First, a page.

South Africa | Sonke Gender Justice
This project will refine and test a multi-level model for reducing violence against women and girls (VAWG) in urban South Africa using a cluster randomised controlled trial design. It will expand a gender-transformative programme called One Man Can (OMC) by adding community mobilisation and advocacy, and more squarely focus on preventing violence against women and girls.
South Africa | Project Empower
Stepping Stones and Creating Futures aims to reduce rates of intimate partner violence in urban areas in South Africa. The programme runs peer-to-peer training sessions with 18-24 year olds. In these sessions participants develop livelihoods strategies and are involved in discussions, role plays, dramas and games that encourage participants to reflect on social norms around gender and the use of violence.
In 2012 *Nompu was one of the growing number of young women living in an urban informal settlement in South Africa. Nompu had moved from rural KwaZulu-Natal to Durban, a port city on the east coast of Africa, in the hope of finding a job and establishing a better life for herself. Yet, without completing her high school education, she struggled to find work. In the midst of high levels of unemployment, limited state support, dense living conditions and a struggle for survival, Nompu was often beaten by her boyfriend. Nompu’s boyfriend himself felt alienated from everyday life, without proper work and struggling to make a life for himself.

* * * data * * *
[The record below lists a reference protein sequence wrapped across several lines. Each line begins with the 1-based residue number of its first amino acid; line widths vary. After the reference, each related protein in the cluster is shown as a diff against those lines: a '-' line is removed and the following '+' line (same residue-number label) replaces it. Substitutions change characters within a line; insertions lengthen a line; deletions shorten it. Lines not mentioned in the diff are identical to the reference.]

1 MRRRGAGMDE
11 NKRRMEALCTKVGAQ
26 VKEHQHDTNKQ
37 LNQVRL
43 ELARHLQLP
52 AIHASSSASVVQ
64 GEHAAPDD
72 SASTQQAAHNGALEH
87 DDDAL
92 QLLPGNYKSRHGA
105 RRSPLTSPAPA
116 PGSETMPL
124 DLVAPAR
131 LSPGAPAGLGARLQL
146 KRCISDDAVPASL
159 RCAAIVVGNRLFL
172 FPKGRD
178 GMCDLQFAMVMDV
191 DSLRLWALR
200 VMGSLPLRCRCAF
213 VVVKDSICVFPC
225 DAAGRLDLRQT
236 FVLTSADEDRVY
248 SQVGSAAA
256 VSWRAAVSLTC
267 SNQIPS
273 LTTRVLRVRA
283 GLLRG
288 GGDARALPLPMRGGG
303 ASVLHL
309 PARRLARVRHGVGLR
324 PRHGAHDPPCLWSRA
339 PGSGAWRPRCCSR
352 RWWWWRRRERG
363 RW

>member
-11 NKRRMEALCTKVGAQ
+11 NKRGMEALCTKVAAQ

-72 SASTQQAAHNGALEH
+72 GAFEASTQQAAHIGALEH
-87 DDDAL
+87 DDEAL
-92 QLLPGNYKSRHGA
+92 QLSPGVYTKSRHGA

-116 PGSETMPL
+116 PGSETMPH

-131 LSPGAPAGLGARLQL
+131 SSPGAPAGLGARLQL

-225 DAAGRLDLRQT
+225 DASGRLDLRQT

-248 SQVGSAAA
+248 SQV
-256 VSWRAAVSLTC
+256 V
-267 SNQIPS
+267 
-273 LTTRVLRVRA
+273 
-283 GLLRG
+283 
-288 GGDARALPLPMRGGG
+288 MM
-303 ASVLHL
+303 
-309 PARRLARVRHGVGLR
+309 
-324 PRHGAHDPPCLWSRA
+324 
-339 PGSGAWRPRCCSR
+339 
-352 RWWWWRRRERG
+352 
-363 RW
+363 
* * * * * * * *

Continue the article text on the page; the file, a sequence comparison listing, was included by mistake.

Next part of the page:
When *Amanda looks around the community she grew up in, she does not see progress; instead, she sees high unemployment, teenage pregnancy, crime and many young women living in social isolation. Amanda is a 25-year-old woman from an informal settlement in South Africa. There are little to no employment opportunities in the community she lives in, or resources that could help her progress in life, which makes her feel, discouraged. The average past month earnings in the community where she lives are R169 (approx. 12 USD). Amanda describes herself as a person who is quiet, without any confidence and with a fear of doing anything wrong. She says this has made her vulnerable to many things growing up such as, having abusive and controlling boyfriends who offered her financial support on condition that she never challenged them. For Amanda, she was taught, from an early age that men are to be respected and feared and that they were the head of the family. Even if there were aspects in her relationship that she was not happy with, she held on to the belief that the man is God to you and you should never disagree with him.